By Kenny Isufi ‘15
Current student athletes and former NFL players spoke to students from selected schools about the wide variety of opportunities in the sports world. These representatives gave valuable information to student athletes preparing for college at John Jay City College in Manhattan.
“This was a once in a lifetime opportunity for student athletes,” said assistant football coach Jamal Clarke. “It was very informative for those who want to get into college and pursue a career in sports, such as a plan B if or when their playing career ends but still be in the hype and have a passion for the
The day started off on a high note w hen Hip Hop artist, Saul Paul, entertained the crowd with his own mix of words selected by audience members. The song he created on the spot emphasized the goal of the event to help students take action, ‘now now now’, with rhymes that creatively included Mary Poppins’ most popular phrase, ‘supercalafragilisticexpialidocious’.
“I liked how he turned his life around and gave me hope that even though you could start at the bottom you can one day reach the top and be what you wanna be,” said Gabby James ‘15. “It was really creative how he can use words and make a song out of it on the
The next part of the event included the eligibility requirements of the NCAA. Ron Brewer, director of player development and alumni of the University of North Carolina, hosted the segment of ‘New Rules vs. Old Rules’ with current student athletes at the college level. The panel included players from both John Jay and Columbia University in varsity sports including tennis, softball, soccer and football.
What surprised the many athletes from various schools in the audience was the new minimum eligibility requirements to play sports at the next level. Although this does not affect most incoming seniors and college freshmen, graduating classes of 2016 and on will need a GPA of at least a 2.3 in order to be eligible by NCAA standards, compared to the current 2.0.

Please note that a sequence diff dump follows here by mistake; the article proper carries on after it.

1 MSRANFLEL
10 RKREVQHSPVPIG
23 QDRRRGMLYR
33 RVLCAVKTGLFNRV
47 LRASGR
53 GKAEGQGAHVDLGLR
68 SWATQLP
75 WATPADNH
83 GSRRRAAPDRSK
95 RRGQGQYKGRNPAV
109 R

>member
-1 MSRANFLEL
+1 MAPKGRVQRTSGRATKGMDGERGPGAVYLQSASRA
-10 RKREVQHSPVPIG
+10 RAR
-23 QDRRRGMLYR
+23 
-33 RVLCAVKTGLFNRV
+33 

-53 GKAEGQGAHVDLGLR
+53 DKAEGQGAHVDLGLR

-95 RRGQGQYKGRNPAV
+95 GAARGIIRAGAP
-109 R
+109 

“Grades are highly important at any educational level,
but it becomes more crucial when in college,” said Clarke. “Most people, such as myself, did fairly well in high school but when college came around it was time to buckle down with all the distractions and graduate with over a 3.0 GPA, while still training and competing every week.”
Along with getting into school, the athletes at the panel spoke to the audience about college life as a student athlete. The students shared valuable information about their schedules
Hip Hip artist Saul Paul poses with students.
during the day and the amount of commitment needed to participate in a sport. One athlete on Columbia’s Varsity Football team, described it as, “a lot of dedication, time management, and the importance of doing well in school.”
“I really liked how the speakers there gave me information about college and that as an athlete the steps to take to get to the highest level in football,” said Abdel Saleh ‘16. “Grades will either make the road to college easier, or harder
than ever.” One controversial part of the Sports Expo included
different reactions by audience members. The “You Make The Call” session was held by NFL officiating members Vanessa Streater, Terrel Canton, and current NFL player Chris Crocker of the Cincinnati Bengals. The session gave a look at how officiating in the NFL is done, the opportunities along with becoming a
referee, and how scrutinizing the job could be. The panel for this segment gave select students a chance to stand in the shoes of an NFL official and make the call on debatable plays.
“I really enjoyed the officiating segment because it gave a sense ofwhatitfeltliketobeonafield working during a game, as well as the debate and hype that comes along with it,” said James.
The event ended with the “Bossing Off The Field” panel on careers in sports. The panel featured former
NFL veterans such as wide receiver David Tyree, known for ‘the catch’ in Superbowl XLII, former first round draft pick Patrick Kerney, and George Hegamin and also featured Philadelphia Eagles Director of Player Management, Marcus Sedberry. One of the main focuses was academic success.
“You have to get your homework done,” said Kerney. “Keep up in school because academic success will take you farther in life
than athletics.” Another major takeaway from the
expo itself was setting goals. The panel stressed the importance to start finding out what a person wants to pursue in life and it is important to get informed and know what requirements are needed to get into college. The segment concluded with jobs off the field and an in-depth look at business development, marketing, officiating, and other sports management opportunities for those of interest. “As a student athlete, this was a once in a lifetime opportunity to get informed about getting into school and careers in sports,” said William Tarver ‘15. “It is essential to know what it takes to make it into the next level and how football or any
other sport can be a gateway to a career in the future.”
By Kenny Isufi ‘15